The gimmick is this: a rich man has died, and you must decode ten puzzles in his mansion to become his sole beneficiary. There are 320 rooms on the disc, so it’s not going to be easy. It promises, in fact, to be extremely difficult (understandable when you considers what’s at stake). Cerise Casper, the inventor of the game, has a Master’s Degree in Ancient Semitic Languages, and languages are just one of the things you’ll need to learn in order to win. Treasure Quest demands substantive research, lots of teamwork (if you can fight down your greediness), and unimaginable patience. Ms. Farrell plays your “spiritual guide,” appearing in ten different roles to toss out hints and model different outfits. Were it not for her participation and the prize money, the game would attract little attention; it’s simply too difficult to be much fun. As it stands, Sirius is shipping a quarter million of them. Interestingly, the MacIntosh version ships two weeks after the PC version. When asked about this discrepancy, Sirius replied, seriously, “We assume people who have Macs are smarter.”

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Spycraft: The Great Game
Activision

When we first heard about Spycraft: The Great Game, we were curious. The CD-ROM was created with the input of William Colby, ex-Director of the CIA, and Oleg Kalugin, former Major General of the KGB. To say these men worked on opposite sides of the fence is, obviously, an understatement; to speculate that they have been indirectly responsible for the murders of each other’s employees is probably not extravagant. How, then, would the disc balance their consultations? Would we see a non-patriotic spy game, where both sides are equally in the right? Or would the creators of the game not concern themselves with such lofty matters, and instead use behind-the-scenes insights and the oh-so-saleable names of their consultants as ends in themselves?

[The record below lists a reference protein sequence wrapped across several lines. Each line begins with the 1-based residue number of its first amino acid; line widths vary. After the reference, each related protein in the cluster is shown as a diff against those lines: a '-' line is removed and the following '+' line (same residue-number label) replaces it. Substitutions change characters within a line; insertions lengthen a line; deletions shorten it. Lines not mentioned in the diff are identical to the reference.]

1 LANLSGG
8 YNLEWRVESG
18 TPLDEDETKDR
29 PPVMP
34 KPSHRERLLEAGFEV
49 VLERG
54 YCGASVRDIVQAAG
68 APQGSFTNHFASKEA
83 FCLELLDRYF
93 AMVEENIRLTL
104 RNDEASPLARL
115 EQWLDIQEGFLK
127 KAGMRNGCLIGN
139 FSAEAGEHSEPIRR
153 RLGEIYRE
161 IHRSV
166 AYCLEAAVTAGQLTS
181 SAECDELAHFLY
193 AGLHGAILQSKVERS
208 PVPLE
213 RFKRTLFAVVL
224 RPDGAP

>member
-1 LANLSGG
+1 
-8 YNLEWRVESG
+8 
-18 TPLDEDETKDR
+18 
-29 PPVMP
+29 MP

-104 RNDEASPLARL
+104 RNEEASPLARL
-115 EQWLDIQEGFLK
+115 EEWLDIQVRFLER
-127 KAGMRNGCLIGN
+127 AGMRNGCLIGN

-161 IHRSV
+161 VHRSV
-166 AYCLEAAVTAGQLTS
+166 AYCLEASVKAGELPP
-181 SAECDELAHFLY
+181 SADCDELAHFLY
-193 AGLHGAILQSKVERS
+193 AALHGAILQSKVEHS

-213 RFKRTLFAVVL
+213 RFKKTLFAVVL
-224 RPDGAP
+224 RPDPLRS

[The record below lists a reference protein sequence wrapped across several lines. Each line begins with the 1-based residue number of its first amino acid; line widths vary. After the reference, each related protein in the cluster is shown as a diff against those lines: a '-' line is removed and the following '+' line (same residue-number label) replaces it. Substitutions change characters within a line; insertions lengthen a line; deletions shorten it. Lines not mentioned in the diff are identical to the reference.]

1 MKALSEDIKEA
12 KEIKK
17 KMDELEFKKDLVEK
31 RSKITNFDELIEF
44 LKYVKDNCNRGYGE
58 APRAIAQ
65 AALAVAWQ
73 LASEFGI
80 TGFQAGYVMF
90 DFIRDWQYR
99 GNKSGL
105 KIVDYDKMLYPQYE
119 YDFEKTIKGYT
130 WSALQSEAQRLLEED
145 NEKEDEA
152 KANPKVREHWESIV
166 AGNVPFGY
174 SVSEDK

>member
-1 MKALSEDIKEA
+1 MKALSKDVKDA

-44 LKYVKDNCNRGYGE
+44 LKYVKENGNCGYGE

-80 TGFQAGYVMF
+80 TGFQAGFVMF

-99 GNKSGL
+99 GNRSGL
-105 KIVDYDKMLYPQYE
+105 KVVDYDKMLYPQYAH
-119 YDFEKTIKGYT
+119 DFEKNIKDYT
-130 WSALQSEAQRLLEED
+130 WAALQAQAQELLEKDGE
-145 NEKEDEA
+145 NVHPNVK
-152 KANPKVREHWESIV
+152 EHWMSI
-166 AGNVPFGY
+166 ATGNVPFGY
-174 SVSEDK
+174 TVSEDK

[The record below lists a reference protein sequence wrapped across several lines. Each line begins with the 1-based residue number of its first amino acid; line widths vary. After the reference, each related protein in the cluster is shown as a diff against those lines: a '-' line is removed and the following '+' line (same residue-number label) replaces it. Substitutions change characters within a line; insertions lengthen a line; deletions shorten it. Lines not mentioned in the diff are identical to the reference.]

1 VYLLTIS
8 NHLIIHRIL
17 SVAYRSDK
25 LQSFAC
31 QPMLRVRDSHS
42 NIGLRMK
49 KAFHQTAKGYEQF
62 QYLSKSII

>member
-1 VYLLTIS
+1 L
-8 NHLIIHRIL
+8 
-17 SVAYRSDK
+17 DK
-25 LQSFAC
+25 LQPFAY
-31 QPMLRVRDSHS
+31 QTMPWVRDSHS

It doesn’t take long to see that Activision is not concerned with presenting a politically correct, or politically balanced, portrait of the spy game. The first clue comes when your (decidedly American) trainers instruct you, on the grounds at Langley, that the enemy is always faceless, and that one bullet to the chest may not be enough. You should also, to be safe, put one in the head, or possibly in the throat. Later, when receiving your assignment, you watch a video in which the Soviet presidential candidate is assassinated, and no less than half of his head blows off in a medically accurate spray of blood, brain, and bone. You begin to wonder exactly what insights Mr. Kalugin has provided.

This is not to criticize the game; on the contrary, Spycraft is an excellent updating of an old-fashioned contest. Whether the game is “Cowboys and Indians” or “Better Dead Than Red,” you’ve got to admit that American kids of all ages have been playing it for years. Now they can play it with all the glitziest new gimmicks. Use a satellite with an infrared filter to monitor your enemy; gain access to phone conversations or plant a lookout on 24-hour surveillance; use a 3D computer simulation of a political rally to reconstruct the bullet’s trajectory and pinpoint your assassin. All this comes in the first hour, along with the aforementioned training course at Langley, which requires some quick shooting. Politically correct? Not in the least. Fun, challenging, and technically dazzling? In spades.